How Crystallographic Evolution of Sodium within Electrodes during Sodium-Ion Battery Function Can be Used to Make Better Electrodes?

Thursday, 23 June 2016
Riverside Center (Hyatt Regency)
N. Sharma (UNSW Australia)
A large proportion of the function of batteries arises from the electrodes, and these are in turn mediated by the atomic-scale perturbations or changes in the crystal structure during an electrochemical process (e.g. battery use). Sodium insertion and extraction into/from electrodes during charge/discharge can lead to dramatic changes in the crystal structure and these are typically detrimental to performance. By understanding how and when large structural changes occur, electrochemical limits and solid state chemistry can be invoked to provide solutions. Therefore, to understand battery function and improve performance it is critical to probe the crystal structure evolution in situ or operando - while an electrochemical process is occurring inside a battery.

This presentation will showcase some of our recent work on tracking the structural evolution of electrodes during battery operation with a particular emphasis on the sodium location and distribution. Examples will include studies on the Na3V2O2x(PO4)2F3-2x system, Fe[Fe(CN)6]1-x.yH2O framework materials, layered P2 and O3 polymorphs of Na2/3Fe2/3Mn1/3O2 at varying current rates and layered P2 Na2/3Mn0.8Ti0.1Fe0.1O2 and Na2/3Mn0.8Mg0.2O2materials. The relationship between electrochemical parameters such as current rate, number of cycles and battery history will be tied with phase transitions and sodium site occupancy evolution. Such detailed relationships will help to build an atomic scale picture of electrode functionality.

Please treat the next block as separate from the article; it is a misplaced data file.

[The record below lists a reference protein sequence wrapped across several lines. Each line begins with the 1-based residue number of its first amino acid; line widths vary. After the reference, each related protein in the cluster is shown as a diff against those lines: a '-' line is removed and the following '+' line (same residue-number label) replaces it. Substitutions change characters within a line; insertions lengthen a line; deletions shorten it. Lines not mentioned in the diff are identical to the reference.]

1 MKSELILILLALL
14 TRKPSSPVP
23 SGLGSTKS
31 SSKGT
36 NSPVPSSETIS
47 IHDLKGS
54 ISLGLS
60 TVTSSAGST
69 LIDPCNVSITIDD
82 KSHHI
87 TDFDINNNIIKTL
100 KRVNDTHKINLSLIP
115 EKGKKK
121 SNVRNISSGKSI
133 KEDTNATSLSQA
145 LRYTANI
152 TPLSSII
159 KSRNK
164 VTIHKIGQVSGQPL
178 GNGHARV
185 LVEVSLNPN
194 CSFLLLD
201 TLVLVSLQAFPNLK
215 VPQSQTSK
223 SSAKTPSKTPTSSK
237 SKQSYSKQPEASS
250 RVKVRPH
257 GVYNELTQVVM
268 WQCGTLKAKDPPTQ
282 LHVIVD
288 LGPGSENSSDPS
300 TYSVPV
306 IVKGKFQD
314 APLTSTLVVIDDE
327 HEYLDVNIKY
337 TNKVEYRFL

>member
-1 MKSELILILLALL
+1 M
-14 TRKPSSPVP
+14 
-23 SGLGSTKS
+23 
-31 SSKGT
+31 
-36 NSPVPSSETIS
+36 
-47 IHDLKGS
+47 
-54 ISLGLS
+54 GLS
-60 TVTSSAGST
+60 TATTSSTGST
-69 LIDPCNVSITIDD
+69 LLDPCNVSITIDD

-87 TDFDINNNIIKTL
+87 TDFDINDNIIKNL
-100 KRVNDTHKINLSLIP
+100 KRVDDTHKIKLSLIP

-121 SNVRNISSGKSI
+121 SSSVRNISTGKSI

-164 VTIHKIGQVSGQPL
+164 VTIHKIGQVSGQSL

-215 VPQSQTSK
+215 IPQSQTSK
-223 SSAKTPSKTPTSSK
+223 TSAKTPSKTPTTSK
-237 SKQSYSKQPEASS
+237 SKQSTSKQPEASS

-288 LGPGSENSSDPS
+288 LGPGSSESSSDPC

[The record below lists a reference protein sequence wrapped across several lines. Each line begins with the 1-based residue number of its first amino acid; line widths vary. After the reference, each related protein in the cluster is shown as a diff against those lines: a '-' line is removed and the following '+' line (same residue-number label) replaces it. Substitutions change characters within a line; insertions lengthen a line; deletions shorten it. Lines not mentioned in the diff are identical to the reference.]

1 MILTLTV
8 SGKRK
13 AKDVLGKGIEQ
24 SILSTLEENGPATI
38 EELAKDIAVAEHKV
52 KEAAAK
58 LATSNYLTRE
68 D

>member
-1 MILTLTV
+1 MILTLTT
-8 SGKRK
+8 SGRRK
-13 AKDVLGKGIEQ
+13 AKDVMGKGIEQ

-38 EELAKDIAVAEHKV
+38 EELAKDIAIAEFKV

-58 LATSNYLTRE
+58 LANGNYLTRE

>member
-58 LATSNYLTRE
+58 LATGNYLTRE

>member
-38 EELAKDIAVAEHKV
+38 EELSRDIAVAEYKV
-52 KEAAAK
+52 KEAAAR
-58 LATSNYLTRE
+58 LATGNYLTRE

The message in the presentation will be the ability to literally “see” how sodium behaves in such electrodes and thus build a sodium-centred picture of battery function. For room temperature sodium-ion batteries based on intercalation chemistry to become a reality the insertion/extraction process needs to be understood and manipulated.